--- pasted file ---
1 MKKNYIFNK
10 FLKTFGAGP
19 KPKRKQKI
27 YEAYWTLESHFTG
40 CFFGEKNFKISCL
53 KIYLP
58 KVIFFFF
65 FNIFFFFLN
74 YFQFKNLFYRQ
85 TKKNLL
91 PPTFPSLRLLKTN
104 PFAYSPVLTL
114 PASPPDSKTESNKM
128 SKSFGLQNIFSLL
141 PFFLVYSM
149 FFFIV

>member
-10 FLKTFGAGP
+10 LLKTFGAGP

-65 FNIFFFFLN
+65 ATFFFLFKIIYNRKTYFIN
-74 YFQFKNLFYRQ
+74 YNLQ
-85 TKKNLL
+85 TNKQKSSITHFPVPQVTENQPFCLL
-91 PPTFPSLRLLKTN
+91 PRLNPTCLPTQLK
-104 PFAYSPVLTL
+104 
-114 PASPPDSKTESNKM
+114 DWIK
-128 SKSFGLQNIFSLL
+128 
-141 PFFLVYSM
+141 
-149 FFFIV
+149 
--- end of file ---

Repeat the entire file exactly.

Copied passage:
1 MKKNYIFNK
10 FLKTFGAGP
19 KPKRKQKI
27 YEAYWTLESHFTG
40 CFFGEKNFKISCL
53 KIYLP
58 KVIFFFF
65 FNIFFFFLN
74 YFQFKNLFYRQ
85 TKKNLL
91 PPTFPSLRLLKTN
104 PFAYSPVLTL
114 PASPPDSKTESNKM
128 SKSFGLQNIFSLL
141 PFFLVYSM
149 FFFIV

>member
-10 FLKTFGAGP
+10 LLKTFGAGP

-65 FNIFFFFLN
+65 ATFFFLFKIIYNRKTYFIN
-74 YFQFKNLFYRQ
+74 YNLQ
-85 TKKNLL
+85 TNKQKSSITHFPVPQVTENQPFCLL
-91 PPTFPSLRLLKTN
+91 PRLNPTCLPTQLK
-104 PFAYSPVLTL
+104 
-114 PASPPDSKTESNKM
+114 DWIK
-128 SKSFGLQNIFSLL
+128 
-141 PFFLVYSM
+141 
-149 FFFIV
+149 